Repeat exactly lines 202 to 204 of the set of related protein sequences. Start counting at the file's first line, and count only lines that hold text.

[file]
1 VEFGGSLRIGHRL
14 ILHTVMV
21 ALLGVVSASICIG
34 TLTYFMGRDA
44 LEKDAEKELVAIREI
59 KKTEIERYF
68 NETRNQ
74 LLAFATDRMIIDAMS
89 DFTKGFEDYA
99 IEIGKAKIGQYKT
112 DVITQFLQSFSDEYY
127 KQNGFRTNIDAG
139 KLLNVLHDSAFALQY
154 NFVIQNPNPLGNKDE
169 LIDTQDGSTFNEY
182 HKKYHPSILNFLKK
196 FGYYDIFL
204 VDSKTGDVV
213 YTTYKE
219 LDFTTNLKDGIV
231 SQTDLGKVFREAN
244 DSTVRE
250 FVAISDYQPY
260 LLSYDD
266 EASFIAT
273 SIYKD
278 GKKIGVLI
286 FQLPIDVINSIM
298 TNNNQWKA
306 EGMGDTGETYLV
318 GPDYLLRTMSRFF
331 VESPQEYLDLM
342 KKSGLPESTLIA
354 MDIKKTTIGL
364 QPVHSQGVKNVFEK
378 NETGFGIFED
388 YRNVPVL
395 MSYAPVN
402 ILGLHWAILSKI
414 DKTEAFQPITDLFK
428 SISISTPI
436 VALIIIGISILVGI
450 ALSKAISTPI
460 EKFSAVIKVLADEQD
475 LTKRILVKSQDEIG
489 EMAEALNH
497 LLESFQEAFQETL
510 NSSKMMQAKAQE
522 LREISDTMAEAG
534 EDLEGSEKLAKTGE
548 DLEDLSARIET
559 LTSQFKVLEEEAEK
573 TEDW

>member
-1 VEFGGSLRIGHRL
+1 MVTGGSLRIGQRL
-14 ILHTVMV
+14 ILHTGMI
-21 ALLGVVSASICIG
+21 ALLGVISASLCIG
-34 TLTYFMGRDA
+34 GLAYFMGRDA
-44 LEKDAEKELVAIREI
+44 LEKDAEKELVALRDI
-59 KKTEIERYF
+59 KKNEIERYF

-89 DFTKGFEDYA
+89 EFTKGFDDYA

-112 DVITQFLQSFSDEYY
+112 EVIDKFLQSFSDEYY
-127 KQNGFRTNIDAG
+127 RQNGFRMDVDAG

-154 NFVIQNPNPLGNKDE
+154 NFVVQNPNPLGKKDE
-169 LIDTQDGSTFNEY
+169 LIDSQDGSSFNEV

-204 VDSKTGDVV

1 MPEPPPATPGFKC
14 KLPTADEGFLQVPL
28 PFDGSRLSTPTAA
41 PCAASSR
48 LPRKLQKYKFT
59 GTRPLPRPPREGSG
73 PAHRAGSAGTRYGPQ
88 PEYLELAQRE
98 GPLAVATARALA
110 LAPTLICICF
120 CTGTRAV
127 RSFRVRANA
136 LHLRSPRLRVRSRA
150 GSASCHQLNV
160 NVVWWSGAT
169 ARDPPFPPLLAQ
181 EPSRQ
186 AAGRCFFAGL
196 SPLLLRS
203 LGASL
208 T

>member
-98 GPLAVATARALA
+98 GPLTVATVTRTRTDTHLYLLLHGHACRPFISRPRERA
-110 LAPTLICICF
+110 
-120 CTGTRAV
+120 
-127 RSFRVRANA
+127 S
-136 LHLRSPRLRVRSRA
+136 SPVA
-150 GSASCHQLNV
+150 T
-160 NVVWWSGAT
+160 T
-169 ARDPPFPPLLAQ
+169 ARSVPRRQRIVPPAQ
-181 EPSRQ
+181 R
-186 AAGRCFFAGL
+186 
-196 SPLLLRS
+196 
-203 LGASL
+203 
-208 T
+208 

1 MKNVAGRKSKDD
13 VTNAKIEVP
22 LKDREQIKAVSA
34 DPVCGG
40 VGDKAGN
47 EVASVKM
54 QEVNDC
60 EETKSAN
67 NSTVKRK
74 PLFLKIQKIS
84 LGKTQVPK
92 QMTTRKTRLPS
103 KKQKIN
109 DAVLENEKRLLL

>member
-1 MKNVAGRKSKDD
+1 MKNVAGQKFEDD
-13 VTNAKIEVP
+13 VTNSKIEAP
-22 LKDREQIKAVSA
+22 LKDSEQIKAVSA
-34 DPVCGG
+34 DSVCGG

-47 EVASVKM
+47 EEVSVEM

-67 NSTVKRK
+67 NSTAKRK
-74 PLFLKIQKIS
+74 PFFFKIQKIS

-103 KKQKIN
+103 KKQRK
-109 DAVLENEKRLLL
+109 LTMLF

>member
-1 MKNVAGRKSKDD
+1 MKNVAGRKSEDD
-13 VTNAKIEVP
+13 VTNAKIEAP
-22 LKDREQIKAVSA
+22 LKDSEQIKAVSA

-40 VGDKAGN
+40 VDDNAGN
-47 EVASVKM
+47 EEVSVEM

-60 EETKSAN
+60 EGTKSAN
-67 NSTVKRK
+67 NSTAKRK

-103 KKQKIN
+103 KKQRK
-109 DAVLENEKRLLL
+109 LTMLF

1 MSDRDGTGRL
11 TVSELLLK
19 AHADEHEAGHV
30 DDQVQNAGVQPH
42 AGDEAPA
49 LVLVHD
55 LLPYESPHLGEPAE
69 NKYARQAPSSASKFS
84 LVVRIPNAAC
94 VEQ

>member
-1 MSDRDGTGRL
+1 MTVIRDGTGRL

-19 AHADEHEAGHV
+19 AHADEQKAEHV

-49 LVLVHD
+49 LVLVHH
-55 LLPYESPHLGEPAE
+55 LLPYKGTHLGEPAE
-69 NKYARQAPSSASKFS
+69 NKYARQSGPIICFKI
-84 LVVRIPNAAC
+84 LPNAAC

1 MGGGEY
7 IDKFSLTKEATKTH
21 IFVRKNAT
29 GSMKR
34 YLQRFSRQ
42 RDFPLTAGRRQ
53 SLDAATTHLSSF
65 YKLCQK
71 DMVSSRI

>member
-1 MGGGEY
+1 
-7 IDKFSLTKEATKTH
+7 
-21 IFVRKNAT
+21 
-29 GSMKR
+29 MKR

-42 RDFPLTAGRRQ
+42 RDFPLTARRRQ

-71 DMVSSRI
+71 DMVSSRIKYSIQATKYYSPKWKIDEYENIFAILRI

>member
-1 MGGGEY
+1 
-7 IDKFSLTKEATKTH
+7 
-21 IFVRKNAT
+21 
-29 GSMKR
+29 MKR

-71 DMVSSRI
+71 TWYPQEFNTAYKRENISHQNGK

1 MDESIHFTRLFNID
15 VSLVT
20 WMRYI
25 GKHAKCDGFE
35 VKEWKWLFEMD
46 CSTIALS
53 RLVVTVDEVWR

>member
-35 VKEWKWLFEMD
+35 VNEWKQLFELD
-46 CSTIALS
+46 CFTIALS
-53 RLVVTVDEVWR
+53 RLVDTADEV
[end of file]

7 IDKFSLTKEATKTH
21 IFVRKNAT
29 GSMKR